Outbreak of the Great War
The Great War
Outbreak of the Great War
World War I in Europe and the Russian Revolution (4 August 1914)
Historical Map of Europe & the Mediterranean
On July 28, Austria-Hungary attacked Serbia, starting the First World War. Facing war with France and Russia, Germany attempted to quickly defeat France first by moving through neutral Belgium. However, the violation of Belgium's neutrality prompted Britain to join the war on the side of the French.
Austria-Hungary delivered an ultimatum to Serbia, demanding that the Serbians suppress all publications inciting hostility against Austria-Hungary, dissolve Serbian nationalist societies, purge Serbian military and civilian institutions of people deemed suspect by Austria-Hungary, and accept Austro-Hungarian police into Serbia to investigate Archduke Ferdinand's assassination and suppress subversive movements. The Serbian government was given until 5pm on 25 July to respond.
Serbian reponse to July Ultimatum
The Serbian government accepted all points of the Austro-Hungarian ultimatum of 23 July, except for allowing Austro-Hungarian police to operate in Serbia. In response to Serbian appeals, Russia attempted to mediate but Austria-Hungary refused to compromise on the ultimatum or extend its 48-hour deadline.
Outbreak of World War I
The Austro-Hungarian Empire declares war on the Kingdom of Serbia, in response to Serbia's rejection of Austria-Hungary's July Ultimatum. In the following days, Russia, Germany, France, and Britain will enter the conflict, resulting in the First World War.
In response to the Austro-Hungarian declaration of war on Serbia, Emperor Nicholas II ordered the mobilization of the Russian Empire against Austria-Hungary. This partial mobilization - it excluded Germany in an attempt to limit the war - was protested by both Russian Foreign Minister Sazonov and the Russian War Minister General Vladimir Sukhomlinov, who believed that partial mobilization was technically impossible and considered Germany's attitude already belligerent. On 30 July the Emperor relented and ordered a general mobilization.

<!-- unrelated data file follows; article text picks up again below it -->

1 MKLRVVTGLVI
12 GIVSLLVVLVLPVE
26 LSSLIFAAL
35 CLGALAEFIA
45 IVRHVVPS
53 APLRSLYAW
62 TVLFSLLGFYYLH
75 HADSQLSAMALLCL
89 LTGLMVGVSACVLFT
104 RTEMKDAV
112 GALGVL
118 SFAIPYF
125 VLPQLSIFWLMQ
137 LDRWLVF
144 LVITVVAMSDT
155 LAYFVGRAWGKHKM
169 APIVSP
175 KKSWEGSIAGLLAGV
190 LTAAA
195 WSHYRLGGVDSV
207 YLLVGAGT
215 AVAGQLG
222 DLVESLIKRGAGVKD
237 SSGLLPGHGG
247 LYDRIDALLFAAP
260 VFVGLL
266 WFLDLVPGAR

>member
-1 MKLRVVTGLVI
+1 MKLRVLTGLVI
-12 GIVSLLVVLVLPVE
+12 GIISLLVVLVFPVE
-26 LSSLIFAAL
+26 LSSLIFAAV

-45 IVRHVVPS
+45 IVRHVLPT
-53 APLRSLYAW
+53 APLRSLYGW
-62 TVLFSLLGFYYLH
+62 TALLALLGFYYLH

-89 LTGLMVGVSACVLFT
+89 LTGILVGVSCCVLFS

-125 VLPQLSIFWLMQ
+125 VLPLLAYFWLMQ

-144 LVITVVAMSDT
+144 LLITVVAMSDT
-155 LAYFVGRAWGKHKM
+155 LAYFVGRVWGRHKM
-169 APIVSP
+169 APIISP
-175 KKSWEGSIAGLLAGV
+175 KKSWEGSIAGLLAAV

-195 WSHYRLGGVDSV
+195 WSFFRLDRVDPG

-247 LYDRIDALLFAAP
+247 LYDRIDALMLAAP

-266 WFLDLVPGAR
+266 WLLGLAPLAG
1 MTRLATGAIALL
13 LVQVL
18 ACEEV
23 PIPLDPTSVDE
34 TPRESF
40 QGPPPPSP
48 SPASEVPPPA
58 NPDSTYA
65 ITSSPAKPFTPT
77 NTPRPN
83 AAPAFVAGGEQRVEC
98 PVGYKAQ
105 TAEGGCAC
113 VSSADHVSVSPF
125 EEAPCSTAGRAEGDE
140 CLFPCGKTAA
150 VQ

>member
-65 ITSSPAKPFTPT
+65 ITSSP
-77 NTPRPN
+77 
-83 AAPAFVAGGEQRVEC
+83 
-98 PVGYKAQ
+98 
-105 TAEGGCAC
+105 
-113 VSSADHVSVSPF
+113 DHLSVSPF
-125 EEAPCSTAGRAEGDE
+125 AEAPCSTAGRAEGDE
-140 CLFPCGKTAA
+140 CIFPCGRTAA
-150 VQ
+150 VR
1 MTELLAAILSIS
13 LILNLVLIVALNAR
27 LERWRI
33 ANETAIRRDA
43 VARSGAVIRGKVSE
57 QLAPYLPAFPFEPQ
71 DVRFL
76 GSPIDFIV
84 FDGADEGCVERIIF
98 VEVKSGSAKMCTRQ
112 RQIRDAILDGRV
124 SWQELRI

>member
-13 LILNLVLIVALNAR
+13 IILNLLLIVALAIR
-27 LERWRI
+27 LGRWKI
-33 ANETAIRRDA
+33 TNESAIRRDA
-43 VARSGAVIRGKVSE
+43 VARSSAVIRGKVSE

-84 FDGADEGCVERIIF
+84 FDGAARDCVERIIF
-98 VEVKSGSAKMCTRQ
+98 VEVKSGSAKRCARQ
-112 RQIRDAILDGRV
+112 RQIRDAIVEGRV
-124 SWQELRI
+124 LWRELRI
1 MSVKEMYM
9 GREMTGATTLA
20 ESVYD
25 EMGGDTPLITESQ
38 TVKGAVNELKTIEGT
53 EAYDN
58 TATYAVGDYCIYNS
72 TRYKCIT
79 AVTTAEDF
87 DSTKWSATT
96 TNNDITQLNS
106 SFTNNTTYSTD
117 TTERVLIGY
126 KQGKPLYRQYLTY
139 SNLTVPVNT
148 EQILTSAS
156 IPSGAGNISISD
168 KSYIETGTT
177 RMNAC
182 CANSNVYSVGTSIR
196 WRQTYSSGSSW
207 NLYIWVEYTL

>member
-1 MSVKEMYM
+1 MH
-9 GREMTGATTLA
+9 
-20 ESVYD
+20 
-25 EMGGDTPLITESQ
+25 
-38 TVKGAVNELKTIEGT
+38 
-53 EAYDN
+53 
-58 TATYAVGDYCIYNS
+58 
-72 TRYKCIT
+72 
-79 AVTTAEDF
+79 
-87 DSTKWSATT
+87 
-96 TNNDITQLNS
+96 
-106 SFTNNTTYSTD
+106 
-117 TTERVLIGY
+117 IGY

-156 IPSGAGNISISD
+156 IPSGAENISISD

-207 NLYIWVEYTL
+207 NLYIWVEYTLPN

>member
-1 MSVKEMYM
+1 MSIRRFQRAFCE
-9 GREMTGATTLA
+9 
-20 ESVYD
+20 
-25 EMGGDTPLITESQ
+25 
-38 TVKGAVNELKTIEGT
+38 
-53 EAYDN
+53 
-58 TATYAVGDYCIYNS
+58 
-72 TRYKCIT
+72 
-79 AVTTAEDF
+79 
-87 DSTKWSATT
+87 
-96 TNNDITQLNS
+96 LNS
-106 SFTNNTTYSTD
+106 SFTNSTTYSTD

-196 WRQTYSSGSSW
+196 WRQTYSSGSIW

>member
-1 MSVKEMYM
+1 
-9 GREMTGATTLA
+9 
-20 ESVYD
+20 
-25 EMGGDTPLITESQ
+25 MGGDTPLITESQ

In response to German mobilization and the German declaration of war on Russia, the French government ordered general mobilization.
German declaration of war on Russia
Alerted of Russian mobilization against Germany, Kaiser Wilhelm II ordered German mobilization and declared war on Russia. As per the Schlieffen Plan, Germany immediately prepared for the invasion of Luxembourg and Belgium on the assumption that France would enter the war. Although the British proposed that they would stay neutral if Germany did not attack France, the Kaiser was unable to get his generals to agree to this request as pausing the invasion was technically impossible.
German invasion of Belgium
On 2 August 1914, Germany occupied Luxembourg and sent an ultimatum to Belgium, demanding passage through the country. When Belgium refused, Germany declared war on France on 3 August and on Belgium the following day. German troops immediately crossed the border, launching an offensive against the Belgian city of Liège.
British entry into World War I
In response to the German invasion of Belgium - whose neutrality was safeguarded by the 1839 Treaty of London - the United Kingdom declared war on Germany, bringing the British Empire into World War I.